The story about the twins was heartbreaking and my heart goes out to everyone involved. What stood out to me Lyn was your comment about having the projection of irresponsibility with the adverse circumstances. I have totally experienced that but it wasn't from the medical staff. it was from the ultrasound staff. They claimed neutrality but when I told them I didn't want the aminocentesis procedure for my high risk downs pregnancy, they treated me like an irresponsible, naive person. I finally had to point out to them that I was a registered nurse so had medical insight , but that this was MY baby and meant the world to ME! I feel for anyone who had not made up their mind about what they would do if a defect was found with their baby before falling pregnant, because to have to make a huge decision like that, what was for us, 4 days (pre 20 weeks) is impossible if you don't have a firm feeling about it. So shame on staff for often pressuring mothers into have abortions. By the way, not knowing the status of our babies health for the rest of the pregnancy, I gave birth to a perfectly health baby boy who is an absolute delight.

marcia | 01 December 2011  

Your article is thought provoking and true on many levels. For myself I could not have had an abortion. There is something in my personality that views the procedure with horror, but I do not pass judgement on those who have gone that road. I am a Foster Carer of teenagers. At times it is so frustrating because these children/young adults have been created then at times tossed aside because they are an inconvieniece or it has just become 'too hard' to deal with them. Some of these children will never contribute to this society we live in, some won't be able to. Very depressing at times.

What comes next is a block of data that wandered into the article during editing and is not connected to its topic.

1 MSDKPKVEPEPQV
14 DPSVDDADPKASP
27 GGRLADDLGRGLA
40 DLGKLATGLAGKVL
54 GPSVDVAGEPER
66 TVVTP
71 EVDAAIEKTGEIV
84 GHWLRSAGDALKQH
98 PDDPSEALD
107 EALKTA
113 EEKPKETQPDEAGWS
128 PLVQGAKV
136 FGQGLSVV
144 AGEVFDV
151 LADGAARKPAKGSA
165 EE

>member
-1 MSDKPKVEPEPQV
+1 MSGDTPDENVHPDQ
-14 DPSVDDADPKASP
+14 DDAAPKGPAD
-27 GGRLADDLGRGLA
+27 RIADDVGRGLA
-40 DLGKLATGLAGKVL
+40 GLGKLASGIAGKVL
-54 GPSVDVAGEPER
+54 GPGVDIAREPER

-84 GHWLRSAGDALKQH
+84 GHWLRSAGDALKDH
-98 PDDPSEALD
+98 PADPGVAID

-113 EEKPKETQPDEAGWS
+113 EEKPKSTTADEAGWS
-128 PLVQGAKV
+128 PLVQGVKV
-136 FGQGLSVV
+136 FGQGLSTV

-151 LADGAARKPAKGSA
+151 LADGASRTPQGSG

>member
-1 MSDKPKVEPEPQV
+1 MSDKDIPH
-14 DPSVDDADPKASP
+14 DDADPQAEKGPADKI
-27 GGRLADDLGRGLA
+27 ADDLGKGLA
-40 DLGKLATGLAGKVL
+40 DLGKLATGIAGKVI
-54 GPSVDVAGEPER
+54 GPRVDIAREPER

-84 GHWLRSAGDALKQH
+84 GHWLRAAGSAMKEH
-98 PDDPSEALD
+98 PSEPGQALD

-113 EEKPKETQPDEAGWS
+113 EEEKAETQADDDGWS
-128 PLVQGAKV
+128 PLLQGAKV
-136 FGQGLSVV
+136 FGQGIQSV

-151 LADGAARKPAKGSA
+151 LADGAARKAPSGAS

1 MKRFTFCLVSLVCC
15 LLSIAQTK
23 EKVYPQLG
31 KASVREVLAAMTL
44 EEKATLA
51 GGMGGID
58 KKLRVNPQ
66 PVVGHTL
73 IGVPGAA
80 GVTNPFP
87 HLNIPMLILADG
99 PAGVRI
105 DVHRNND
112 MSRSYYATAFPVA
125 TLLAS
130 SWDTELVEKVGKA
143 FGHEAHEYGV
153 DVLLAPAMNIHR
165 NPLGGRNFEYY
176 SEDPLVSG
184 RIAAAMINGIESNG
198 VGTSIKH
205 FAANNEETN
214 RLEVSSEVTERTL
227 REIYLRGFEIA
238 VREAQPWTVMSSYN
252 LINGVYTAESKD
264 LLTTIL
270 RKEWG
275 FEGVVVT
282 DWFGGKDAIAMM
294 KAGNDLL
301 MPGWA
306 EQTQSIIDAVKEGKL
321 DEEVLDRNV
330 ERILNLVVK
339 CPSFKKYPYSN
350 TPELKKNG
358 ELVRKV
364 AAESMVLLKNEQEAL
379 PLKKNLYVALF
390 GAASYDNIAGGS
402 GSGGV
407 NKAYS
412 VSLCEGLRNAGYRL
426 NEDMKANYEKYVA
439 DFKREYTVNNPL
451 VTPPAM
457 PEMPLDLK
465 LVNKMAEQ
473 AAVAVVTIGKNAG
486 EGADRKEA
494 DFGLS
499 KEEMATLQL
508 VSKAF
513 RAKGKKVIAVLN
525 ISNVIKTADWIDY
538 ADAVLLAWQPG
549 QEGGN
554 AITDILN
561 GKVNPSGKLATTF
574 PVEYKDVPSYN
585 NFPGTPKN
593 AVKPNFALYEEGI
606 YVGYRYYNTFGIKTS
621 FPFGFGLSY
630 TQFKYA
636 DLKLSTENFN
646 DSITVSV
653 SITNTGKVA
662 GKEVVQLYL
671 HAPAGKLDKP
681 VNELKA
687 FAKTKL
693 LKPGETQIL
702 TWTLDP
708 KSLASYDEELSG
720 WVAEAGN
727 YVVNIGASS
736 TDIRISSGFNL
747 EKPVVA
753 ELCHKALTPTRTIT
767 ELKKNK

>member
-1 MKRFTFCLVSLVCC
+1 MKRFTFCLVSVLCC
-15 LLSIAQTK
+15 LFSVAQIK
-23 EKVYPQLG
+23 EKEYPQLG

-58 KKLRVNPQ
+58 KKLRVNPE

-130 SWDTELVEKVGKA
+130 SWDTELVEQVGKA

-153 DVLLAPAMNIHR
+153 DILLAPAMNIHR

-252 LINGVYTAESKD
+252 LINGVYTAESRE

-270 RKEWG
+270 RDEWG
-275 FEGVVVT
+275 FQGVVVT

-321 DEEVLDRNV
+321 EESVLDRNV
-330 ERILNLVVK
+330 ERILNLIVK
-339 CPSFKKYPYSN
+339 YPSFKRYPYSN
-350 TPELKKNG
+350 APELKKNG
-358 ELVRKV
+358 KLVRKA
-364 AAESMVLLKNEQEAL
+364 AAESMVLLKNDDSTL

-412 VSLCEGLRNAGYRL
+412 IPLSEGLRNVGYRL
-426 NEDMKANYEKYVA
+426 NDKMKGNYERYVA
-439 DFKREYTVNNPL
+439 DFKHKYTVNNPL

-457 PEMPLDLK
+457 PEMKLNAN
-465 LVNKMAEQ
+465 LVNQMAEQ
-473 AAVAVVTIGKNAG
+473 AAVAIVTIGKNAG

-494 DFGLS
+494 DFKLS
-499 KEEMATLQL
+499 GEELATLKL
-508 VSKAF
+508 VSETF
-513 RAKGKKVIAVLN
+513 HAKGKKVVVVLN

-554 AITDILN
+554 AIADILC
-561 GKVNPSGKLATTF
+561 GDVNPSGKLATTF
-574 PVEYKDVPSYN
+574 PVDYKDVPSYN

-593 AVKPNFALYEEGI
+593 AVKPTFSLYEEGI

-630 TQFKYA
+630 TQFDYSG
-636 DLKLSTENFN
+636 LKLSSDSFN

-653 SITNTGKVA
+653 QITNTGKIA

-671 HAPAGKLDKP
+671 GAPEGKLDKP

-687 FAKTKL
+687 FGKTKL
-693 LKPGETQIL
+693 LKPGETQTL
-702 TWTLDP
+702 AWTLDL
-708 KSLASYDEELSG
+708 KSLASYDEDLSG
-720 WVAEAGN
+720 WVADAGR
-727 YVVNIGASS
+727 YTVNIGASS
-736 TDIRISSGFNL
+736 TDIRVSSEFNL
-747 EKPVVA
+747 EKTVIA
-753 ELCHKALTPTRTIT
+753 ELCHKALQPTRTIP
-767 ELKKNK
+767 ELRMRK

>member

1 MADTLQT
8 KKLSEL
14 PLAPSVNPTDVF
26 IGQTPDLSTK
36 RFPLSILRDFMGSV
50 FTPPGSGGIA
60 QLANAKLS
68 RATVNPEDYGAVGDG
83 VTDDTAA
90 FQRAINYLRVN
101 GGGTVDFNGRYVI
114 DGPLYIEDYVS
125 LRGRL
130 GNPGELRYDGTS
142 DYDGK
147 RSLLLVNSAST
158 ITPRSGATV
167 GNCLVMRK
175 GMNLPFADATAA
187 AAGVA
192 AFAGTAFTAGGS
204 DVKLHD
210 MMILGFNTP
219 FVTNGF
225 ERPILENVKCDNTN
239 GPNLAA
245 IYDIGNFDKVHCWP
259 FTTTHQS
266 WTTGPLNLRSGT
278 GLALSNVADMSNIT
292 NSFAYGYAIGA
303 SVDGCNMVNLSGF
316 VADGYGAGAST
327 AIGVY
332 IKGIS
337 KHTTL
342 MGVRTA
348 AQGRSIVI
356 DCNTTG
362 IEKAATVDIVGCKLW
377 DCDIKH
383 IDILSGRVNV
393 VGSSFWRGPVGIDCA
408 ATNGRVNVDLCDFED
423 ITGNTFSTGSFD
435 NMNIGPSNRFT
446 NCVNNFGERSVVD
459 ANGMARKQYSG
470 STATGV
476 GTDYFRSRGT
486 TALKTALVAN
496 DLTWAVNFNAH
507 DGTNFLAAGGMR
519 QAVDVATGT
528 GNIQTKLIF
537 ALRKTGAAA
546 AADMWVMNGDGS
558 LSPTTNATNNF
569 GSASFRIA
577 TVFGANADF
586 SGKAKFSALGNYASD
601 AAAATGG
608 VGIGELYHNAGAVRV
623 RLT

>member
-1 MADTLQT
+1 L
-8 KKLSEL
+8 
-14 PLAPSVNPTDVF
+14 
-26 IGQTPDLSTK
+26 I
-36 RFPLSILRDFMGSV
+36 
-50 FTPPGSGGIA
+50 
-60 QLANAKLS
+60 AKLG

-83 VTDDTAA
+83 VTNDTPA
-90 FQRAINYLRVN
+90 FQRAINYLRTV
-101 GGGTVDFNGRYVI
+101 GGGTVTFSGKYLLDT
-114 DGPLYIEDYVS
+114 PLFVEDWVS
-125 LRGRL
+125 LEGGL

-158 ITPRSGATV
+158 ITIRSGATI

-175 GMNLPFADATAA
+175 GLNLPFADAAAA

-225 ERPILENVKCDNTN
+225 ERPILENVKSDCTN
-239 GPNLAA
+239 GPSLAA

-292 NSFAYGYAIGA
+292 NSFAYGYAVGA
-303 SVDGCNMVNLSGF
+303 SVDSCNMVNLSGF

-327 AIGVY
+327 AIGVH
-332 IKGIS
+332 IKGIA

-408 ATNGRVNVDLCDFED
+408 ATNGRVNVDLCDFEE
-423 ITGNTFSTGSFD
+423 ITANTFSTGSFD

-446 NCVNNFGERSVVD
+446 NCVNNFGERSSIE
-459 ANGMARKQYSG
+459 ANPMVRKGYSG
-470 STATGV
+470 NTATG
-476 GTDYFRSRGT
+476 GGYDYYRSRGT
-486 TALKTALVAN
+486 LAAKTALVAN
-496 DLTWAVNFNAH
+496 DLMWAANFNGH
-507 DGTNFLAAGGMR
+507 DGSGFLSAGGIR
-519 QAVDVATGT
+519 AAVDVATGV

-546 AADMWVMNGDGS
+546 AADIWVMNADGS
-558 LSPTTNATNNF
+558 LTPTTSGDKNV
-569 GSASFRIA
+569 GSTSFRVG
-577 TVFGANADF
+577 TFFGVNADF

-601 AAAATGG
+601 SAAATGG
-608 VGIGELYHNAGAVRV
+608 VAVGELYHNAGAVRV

Kath Garraway | 02 December 2011  

I was astounded that they would try such a thing in a twin pregnancy where premature birth is a constant a risk from the 32-week point - particularly if you've effectively induced one of the babies. The question is why did they take the risk if they thought the baby would die anyway after he was born. Did they think it would somehow be easier on the mother? Or was there another problem with the pregnancy? I'm not speaking from an anti-abortion stance but I think there are many questions to be asked about why this procedure ever went ahead.

Nicole | 02 December 2011  

Can anyone remember the last time your heard a priest talk about 'abortion' at church on Sunday? or any of the other hot moral areas that the secular world has been winning ground in? eg. euthanasia. I think religious leaders need to 'stick their necks' out and give moral teaching on these issues. Sensitively, pastorally and also with a certain dose of challenge. What amazed me about this article was the number of regular people who saw the only problem being, that the 'healthy twin' was accidentally terminated, and the medical staff had stuff up. People are so used to abortion, that I wonder what would shock them.

Cate | 02 December 2011  

Abortion is an issue for the individual. It is not the right of any other person or group to presume to tell a pregant woman and her partner what decision they should make. No-one, not even those who think they have a direct line to God's wishes, is above others in this regard.

Jane | 02 December 2011  

Good on you Cate! No I can't remember when I last heard a priest speak against abortion on a Sunday, not since priests like Father Patrick O'Rourke and Father John Haseler, who have passed on many years ago. I am sure that some of our modern clergy would dearly love to address these matters from the pulpit, which they could do with great empathy and sensitivity. Could the reason that they don't, be because they might be ferociously attacked, and sadly,that they then may no longer be perceived as liberal and respectable "men of the cloth", if they do?

Claude Rigney | 02 December 2011